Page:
by Mark Clements
|Gregg Dubroc while at LSU|
November 10, 2010 – Like father, like son.
The old adage holds true for so many father/son pairs over time and is continuing to prove its validity – this time, through the Dubroc family.
The Dubroc name rings bells for many long time LSU football fans who remember Gregg Dubroc suiting up at linebacker.
For four years the former Tiger great started at outside linebacker for the LSU, and has passed on his talents to his son, Grant.
Grant, a Catholic High School senior, is following in his father’s footsteps and pursuing a collegiate football career as well.
While Gregg played fullback and linebacker in his days and Grant plays defensive back and wide receiver, Gregg says the two have more in common than one would think.
“I can very much relate to Grant and his playing career this far in playing several positions,” Gregg said. “I was recruited as a fullback by some schools and had never really played a whole lot of linebacker when I was high school. But when I came to LSU they put me at outside linebacker and I wound up starting as a true freshman.”
Gregg was considered the top recruit coming out of Louisiana back in his recruiting days. After taking visits to several big schools and meeting coaches of the likes of Bear Bryant, Greg chose LSU as his home.
Having gone through the recruiting process before, Gregg has done his best to guide his son as he follows a similar journey.
“Some of the qualities I’ve tried to pass on to him are being a team player, respecting the game, respecting your teammates and making sure you’re always giving 100 percent on and off the field and in all your endeavors,” Gregg said. “He’s very athletic and he has been able to play different positions. He starts on both sides and doing that in a 5A program is pretty impressive I think. You don’t see that very often.”
Gregg was also drafted by the Buffalo Bills who, at the time, had an All-Star coaching staff, including Bill Parcells, Bill Belichick and Romeo Crennel.
Grant said he has taken his father’s advice throughout his football career, learning and picking up tips along the way.
“Obviously he has a very high passion for the game and he instilled that in me as a young man,” Grant said. “I’ve used that in my process and I’ve tried to emulate what he did earlier on in his career. My dad has helped me out in my recruiting process and since he’s been through it all, I take his advice on everything and try to make the best decisions on what he’s gone through.”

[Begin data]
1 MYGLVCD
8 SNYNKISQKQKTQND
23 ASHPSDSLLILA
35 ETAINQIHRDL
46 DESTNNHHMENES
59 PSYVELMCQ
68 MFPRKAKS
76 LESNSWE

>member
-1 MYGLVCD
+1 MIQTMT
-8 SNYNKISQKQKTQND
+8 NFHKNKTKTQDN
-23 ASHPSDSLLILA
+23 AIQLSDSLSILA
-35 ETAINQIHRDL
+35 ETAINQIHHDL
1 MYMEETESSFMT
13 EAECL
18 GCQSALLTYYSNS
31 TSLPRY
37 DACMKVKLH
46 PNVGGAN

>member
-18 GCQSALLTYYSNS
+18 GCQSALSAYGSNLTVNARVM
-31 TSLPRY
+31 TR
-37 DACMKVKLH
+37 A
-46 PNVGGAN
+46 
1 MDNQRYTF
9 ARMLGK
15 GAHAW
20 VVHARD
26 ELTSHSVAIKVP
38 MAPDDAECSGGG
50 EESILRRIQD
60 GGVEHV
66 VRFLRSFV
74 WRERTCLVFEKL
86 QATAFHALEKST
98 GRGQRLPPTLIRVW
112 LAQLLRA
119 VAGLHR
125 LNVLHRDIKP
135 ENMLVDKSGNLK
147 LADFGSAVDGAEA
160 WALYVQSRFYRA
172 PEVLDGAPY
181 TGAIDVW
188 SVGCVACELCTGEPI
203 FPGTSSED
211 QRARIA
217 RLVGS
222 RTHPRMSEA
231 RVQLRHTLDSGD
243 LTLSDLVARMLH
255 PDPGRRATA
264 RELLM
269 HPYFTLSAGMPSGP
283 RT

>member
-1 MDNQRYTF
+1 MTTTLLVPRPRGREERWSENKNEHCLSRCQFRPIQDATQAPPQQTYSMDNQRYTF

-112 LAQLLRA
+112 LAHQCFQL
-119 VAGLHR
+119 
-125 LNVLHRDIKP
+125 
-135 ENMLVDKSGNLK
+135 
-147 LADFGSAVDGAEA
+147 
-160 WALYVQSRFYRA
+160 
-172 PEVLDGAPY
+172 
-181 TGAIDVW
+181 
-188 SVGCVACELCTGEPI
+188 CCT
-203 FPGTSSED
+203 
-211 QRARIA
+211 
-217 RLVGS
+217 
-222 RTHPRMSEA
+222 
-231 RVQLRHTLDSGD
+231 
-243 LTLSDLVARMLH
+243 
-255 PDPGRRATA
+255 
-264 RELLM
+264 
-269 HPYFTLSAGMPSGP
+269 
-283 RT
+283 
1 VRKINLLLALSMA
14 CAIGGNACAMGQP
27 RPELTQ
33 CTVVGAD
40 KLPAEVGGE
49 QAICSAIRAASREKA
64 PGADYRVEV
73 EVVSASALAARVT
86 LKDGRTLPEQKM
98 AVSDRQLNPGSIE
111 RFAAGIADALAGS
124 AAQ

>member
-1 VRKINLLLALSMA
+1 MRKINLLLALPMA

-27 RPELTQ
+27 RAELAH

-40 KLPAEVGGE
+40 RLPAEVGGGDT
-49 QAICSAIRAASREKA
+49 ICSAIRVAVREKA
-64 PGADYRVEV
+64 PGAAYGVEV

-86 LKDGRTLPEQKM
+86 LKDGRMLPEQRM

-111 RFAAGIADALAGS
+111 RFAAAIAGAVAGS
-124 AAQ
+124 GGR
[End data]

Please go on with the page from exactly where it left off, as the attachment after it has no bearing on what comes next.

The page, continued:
Despite playing different positions and encompasses two completely different skill sets, Gregg said the two also share a similar outlook on the game football and have mirroring mentalities.
“I was never as quick and as fast as he was,” Gregg said. “Physically, he is gifted differently than I was, but I think without a doubt he’s got my mental outlook on the game. He’s a student of the game and puts a lot of time in and has an awful lot of passion.”
Grant said he sees the similarities as well. Having learned the ins and outs of the games from his dad, Grant said the two share a similar motivation on and off the field.
“I think me and my dad have one in thing in common and that’s that we have a drive for the game,” Grant said. “We both shoot for perfection and we’re both perfectionists. I think we’re both level-headed. You’ve got to have that focus for the game and you can’t let things get out of hands and can’t let things distract you.”
Currently, Grant is being recruited as an athlete by several schools from the South, including McNeese, Northwestern State, and Southeastern.
|Gregg Dubroc during his high school days at John Curtis|
But the 5’10”, 170 pound senior named one school at the top of his list.
“South Alabama is definitely my top choice right now,” Grant said. “I’ll be going on a visit this Saturday to go watch a game and see the campus. Their coaches are very knowledgeable. They’ve really got it together and know a lot about the game and coach their players very well.”
Watching Grant go through the recruitment process brings back fond memories for Gregg in his days.
But Gregg also said he sees drastic differences in the way the entire process is done today.
“I think the biggest difference I see now days that you didn’t see coming up, is that the internet changes recruiting dramatically, I think in a positive fashion and in a negative fashion,” Gregg said. “In a positive fashion, I think it allows some players to get exposure they would have never gotten in the past if it wasn’t for that. But maybe in a not so positive fashion also, it can be a coach’s worst nightmare too. They can get too dependent on that and not necessarily roll up their sleeves like in the past and maybe get to know the players like they should.”
Overall, Gregg said he sees a bright future his son, and credited the staff at CHS for building Grant into the young man he is today.
“Grant has a great head on his shoulders,” Gregg said. “Catholic High takes young boys and builds young men out of them. He has great football IQ and he plays with an awful lot of passion for the game. When you have passion for the game, you’re always working real hard and Grant is a very very hard worker. He puts an awful lot of time in to be his best.”
With mirroring football mindsets, and similar goals and values, Gregg and Grant share more than just their genes.
Like father. Like son.